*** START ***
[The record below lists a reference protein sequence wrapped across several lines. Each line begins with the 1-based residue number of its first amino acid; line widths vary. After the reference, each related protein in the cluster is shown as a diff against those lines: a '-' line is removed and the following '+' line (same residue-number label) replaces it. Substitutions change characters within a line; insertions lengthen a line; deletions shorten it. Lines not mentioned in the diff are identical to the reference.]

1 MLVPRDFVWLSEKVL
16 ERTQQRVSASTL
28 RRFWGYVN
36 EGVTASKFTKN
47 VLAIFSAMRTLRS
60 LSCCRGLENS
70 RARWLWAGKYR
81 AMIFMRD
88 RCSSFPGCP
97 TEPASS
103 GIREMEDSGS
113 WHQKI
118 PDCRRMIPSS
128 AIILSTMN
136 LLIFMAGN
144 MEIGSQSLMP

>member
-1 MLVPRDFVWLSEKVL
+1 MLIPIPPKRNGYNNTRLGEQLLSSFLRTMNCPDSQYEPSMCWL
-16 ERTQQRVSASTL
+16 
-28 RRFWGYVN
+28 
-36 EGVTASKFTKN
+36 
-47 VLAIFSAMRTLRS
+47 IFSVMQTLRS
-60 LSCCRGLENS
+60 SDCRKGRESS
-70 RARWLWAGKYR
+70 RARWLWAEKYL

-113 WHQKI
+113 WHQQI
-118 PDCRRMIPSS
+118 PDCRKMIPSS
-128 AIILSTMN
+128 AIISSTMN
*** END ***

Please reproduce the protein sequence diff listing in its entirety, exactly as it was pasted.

[The record below lists a reference protein sequence wrapped across several lines. Each line begins with the 1-based residue number of its first amino acid; line widths vary. After the reference, each related protein in the cluster is shown as a diff against those lines: a '-' line is removed and the following '+' line (same residue-number label) replaces it. Substitutions change characters within a line; insertions lengthen a line; deletions shorten it. Lines not mentioned in the diff are identical to the reference.]

1 MLVPRDFVWLSEKVL
16 ERTQQRVSASTL
28 RRFWGYVN
36 EGVTASKFTKN
47 VLAIFSAMRTLRS
60 LSCCRGLENS
70 RARWLWAGKYR
81 AMIFMRD
88 RCSSFPGCP
97 TEPASS
103 GIREMEDSGS
113 WHQKI
118 PDCRRMIPSS
128 AIILSTMN
136 LLIFMAGN
144 MEIGSQSLMP

>member
-1 MLVPRDFVWLSEKVL
+1 MLIPIPPKRNGYNNTRLGEQLLSSFLRTMNCPDSQYEPSMCWL
-16 ERTQQRVSASTL
+16 
-28 RRFWGYVN
+28 
-36 EGVTASKFTKN
+36 
-47 VLAIFSAMRTLRS
+47 IFSVMQTLRS
-60 LSCCRGLENS
+60 SDCRKGRESS
-70 RARWLWAGKYR
+70 RARWLWAEKYL

-113 WHQKI
+113 WHQQI
-118 PDCRRMIPSS
+118 PDCRKMIPSS
-128 AIILSTMN
+128 AIISSTMN